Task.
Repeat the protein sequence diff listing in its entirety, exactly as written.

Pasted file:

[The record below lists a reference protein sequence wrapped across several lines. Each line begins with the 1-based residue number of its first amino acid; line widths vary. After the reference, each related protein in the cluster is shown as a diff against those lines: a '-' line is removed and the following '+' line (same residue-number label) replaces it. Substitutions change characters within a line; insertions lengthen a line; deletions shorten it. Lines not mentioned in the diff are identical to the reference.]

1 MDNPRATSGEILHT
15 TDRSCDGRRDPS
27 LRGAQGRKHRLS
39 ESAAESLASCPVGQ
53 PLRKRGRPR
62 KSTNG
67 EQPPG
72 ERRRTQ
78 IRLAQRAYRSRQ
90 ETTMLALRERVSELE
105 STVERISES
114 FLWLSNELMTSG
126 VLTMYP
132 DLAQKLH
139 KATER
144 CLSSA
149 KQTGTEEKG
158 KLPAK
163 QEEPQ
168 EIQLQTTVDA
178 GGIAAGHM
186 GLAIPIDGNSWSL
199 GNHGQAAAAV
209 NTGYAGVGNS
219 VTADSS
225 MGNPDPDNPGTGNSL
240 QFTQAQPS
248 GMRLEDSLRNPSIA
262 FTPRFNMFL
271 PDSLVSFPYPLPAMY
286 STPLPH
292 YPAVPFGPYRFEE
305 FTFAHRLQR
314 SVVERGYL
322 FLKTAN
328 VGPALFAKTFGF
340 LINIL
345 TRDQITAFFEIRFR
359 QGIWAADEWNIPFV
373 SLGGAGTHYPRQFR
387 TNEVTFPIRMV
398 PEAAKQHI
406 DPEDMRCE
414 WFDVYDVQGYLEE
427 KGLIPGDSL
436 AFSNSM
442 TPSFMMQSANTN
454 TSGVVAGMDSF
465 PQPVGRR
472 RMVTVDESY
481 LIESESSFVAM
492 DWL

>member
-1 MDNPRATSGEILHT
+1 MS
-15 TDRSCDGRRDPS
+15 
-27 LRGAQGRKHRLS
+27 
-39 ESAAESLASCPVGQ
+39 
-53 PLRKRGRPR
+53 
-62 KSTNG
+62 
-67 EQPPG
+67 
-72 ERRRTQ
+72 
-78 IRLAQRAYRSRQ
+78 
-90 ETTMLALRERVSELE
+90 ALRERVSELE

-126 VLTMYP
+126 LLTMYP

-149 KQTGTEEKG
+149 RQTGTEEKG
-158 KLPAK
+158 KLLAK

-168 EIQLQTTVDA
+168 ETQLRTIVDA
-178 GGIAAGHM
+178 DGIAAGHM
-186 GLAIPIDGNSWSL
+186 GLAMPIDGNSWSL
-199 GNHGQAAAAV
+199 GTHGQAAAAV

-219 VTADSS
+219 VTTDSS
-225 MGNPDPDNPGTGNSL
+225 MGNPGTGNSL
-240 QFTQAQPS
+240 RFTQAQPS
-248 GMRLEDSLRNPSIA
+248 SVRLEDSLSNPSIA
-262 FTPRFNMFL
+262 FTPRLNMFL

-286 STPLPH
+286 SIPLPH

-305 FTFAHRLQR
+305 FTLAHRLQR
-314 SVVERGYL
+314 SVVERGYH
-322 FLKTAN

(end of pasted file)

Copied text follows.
[The record below lists a reference protein sequence wrapped across several lines. Each line begins with the 1-based residue number of its first amino acid; line widths vary. After the reference, each related protein in the cluster is shown as a diff against those lines: a '-' line is removed and the following '+' line (same residue-number label) replaces it. Substitutions change characters within a line; insertions lengthen a line; deletions shorten it. Lines not mentioned in the diff are identical to the reference.]

1 MDNPRATSGEILHT
15 TDRSCDGRRDPS
27 LRGAQGRKHRLS
39 ESAAESLASCPVGQ
53 PLRKRGRPR
62 KSTNG
67 EQPPG
72 ERRRTQ
78 IRLAQRAYRSRQ
90 ETTMLALRERVSELE
105 STVERISES
114 FLWLSNELMTSG
126 VLTMYP
132 DLAQKLH
139 KATER
144 CLSSA
149 KQTGTEEKG
158 KLPAK
163 QEEPQ
168 EIQLQTTVDA
178 GGIAAGHM
186 GLAIPIDGNSWSL
199 GNHGQAAAAV
209 NTGYAGVGNS
219 VTADSS
225 MGNPDPDNPGTGNSL
240 QFTQAQPS
248 GMRLEDSLRNPSIA
262 FTPRFNMFL
271 PDSLVSFPYPLPAMY
286 STPLPH
292 YPAVPFGPYRFEE
305 FTFAHRLQR
314 SVVERGYL
322 FLKTAN
328 VGPALFAKTFGF
340 LINIL
345 TRDQITAFFEIRFR
359 QGIWAADEWNIPFV
373 SLGGAGTHYPRQFR
387 TNEVTFPIRMV
398 PEAAKQHI
406 DPEDMRCE
414 WFDVYDVQGYLEE
427 KGLIPGDSL
436 AFSNSM
442 TPSFMMQSANTN
454 TSGVVAGMDSF
465 PQPVGRR
472 RMVTVDESY
481 LIESESSFVAM
492 DWL

>member
-1 MDNPRATSGEILHT
+1 MS
-15 TDRSCDGRRDPS
+15 
-27 LRGAQGRKHRLS
+27 
-39 ESAAESLASCPVGQ
+39 
-53 PLRKRGRPR
+53 
-62 KSTNG
+62 
-67 EQPPG
+67 
-72 ERRRTQ
+72 
-78 IRLAQRAYRSRQ
+78 
-90 ETTMLALRERVSELE
+90 ALRERVSELE

-126 VLTMYP
+126 LLTMYP

-149 KQTGTEEKG
+149 RQTGTEEKG
-158 KLPAK
+158 KLLAK

-168 EIQLQTTVDA
+168 ETQLRTIVDA
-178 GGIAAGHM
+178 DGIAAGHM
-186 GLAIPIDGNSWSL
+186 GLAMPIDGNSWSL
-199 GNHGQAAAAV
+199 GTHGQAAAAV

-219 VTADSS
+219 VTTDSS
-225 MGNPDPDNPGTGNSL
+225 MGNPGTGNSL
-240 QFTQAQPS
+240 RFTQAQPS
-248 GMRLEDSLRNPSIA
+248 SVRLEDSLSNPSIA
-262 FTPRFNMFL
+262 FTPRLNMFL

-286 STPLPH
+286 SIPLPH

-305 FTFAHRLQR
+305 FTLAHRLQR
-314 SVVERGYL
+314 SVVERGYH
-322 FLKTAN